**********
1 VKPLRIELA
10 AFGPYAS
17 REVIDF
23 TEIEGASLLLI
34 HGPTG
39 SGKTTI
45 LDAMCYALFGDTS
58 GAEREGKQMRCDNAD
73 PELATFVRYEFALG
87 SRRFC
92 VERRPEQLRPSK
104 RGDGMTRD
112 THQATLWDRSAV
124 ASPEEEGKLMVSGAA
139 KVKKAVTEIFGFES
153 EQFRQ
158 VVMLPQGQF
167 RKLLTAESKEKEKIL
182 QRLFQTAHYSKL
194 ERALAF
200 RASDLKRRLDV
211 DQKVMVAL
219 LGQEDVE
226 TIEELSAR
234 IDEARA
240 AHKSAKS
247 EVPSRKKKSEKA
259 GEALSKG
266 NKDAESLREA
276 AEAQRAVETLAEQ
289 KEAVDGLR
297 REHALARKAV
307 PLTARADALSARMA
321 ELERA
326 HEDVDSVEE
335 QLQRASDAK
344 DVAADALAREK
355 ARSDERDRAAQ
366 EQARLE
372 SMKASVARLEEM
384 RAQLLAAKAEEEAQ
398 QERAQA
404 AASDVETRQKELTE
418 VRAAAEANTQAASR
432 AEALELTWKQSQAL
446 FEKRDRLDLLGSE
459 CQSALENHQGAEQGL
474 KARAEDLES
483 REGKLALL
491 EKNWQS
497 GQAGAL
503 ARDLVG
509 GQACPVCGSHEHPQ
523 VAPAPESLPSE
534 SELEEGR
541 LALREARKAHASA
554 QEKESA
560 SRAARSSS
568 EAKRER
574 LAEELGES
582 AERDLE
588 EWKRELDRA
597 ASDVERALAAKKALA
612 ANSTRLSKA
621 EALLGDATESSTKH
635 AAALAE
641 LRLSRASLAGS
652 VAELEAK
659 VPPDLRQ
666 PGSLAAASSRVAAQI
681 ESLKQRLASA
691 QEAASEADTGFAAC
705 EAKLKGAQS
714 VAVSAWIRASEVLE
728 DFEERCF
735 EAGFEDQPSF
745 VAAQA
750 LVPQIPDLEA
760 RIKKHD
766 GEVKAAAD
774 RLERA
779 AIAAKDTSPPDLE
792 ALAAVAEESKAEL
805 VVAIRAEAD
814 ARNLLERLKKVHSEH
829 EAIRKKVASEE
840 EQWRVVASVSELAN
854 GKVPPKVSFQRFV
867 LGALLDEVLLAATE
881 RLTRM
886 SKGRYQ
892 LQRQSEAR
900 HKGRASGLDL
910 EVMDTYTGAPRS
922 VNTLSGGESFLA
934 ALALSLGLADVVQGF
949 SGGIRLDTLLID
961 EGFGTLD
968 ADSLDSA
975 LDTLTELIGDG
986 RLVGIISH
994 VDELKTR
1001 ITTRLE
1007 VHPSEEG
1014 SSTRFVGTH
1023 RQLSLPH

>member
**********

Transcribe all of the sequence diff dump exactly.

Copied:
1 VKPLRIELA
10 AFGPYAS
17 REVIDF
23 TEIEGASLLLI
34 HGPTG
39 SGKTTI
45 LDAMCYALFGDTS
58 GAEREGKQMRCDNAD
73 PELATFVRYEFALG
87 SRRFC
92 VERRPEQLRPSK
104 RGDGMTRD
112 THQATLWDRSAV
124 ASPEEEGKLMVSGAA
139 KVKKAVTEIFGFES
153 EQFRQ
158 VVMLPQGQF
167 RKLLTAESKEKEKIL
182 QRLFQTAHYSKL
194 ERALAF
200 RASDLKRRLDV
211 DQKVMVAL
219 LGQEDVE
226 TIEELSAR
234 IDEARA
240 AHKSAKS
247 EVPSRKKKSEKA
259 GEALSKG
266 NKDAESLREA
276 AEAQRAVETLAEQ
289 KEAVDGLR
297 REHALARKAV
307 PLTARADALSARMA
321 ELERA
326 HEDVDSVEE
335 QLQRASDAK
344 DVAADALAREK
355 ARSDERDRAAQ
366 EQARLE
372 SMKASVARLEEM
384 RAQLLAAKAEEEAQ
398 QERAQA
404 AASDVETRQKELTE
418 VRAAAEANTQAASR
432 AEALELTWKQSQAL
446 FEKRDRLDLLGSE
459 CQSALENHQGAEQGL
474 KARAEDLES
483 REGKLALL
491 EKNWQS
497 GQAGAL
503 ARDLVG
509 GQACPVCGSHEHPQ
523 VAPAPESLPSE
534 SELEEGR
541 LALREARKAHASA
554 QEKESA
560 SRAARSSS
568 EAKRER
574 LAEELGES
582 AERDLE
588 EWKRELDRA
597 ASDVERALAAKKALA
612 ANSTRLSKA
621 EALLGDATESSTKH
635 AAALAE
641 LRLSRASLAGS
652 VAELEAK
659 VPPDLRQ
666 PGSLAAASSRVAAQI
681 ESLKQRLASA
691 QEAASEADTGFAAC
705 EAKLKGAQS
714 VAVSAWIRASEVLE
728 DFEERCF
735 EAGFEDQPSF
745 VAAQA
750 LVPQIPDLEA
760 RIKKHD
766 GEVKAAAD
774 RLERA
779 AIAAKDTSPPDLE
792 ALAAVAEESKAEL
805 VVAIRAEAD
814 ARNLLERLKKVHSEH
829 EAIRKKVASEE
840 EQWRVVASVSELAN
854 GKVPPKVSFQRFV
867 LGALLDEVLLAATE
881 RLTRM
886 SKGRYQ
892 LQRQSEAR
900 HKGRASGLDL
910 EVMDTYTGAPRS
922 VNTLSGGESFLA
934 ALALSLGLADVVQGF
949 SGGIRLDTLLID
961 EGFGTLD
968 ADSLDSA
975 LDTLTELIGDG
986 RLVGIISH
994 VDELKTR
1001 ITTRLE
1007 VHPSEEG
1014 SSTRFVGTH
1023 RQLSLPH

>member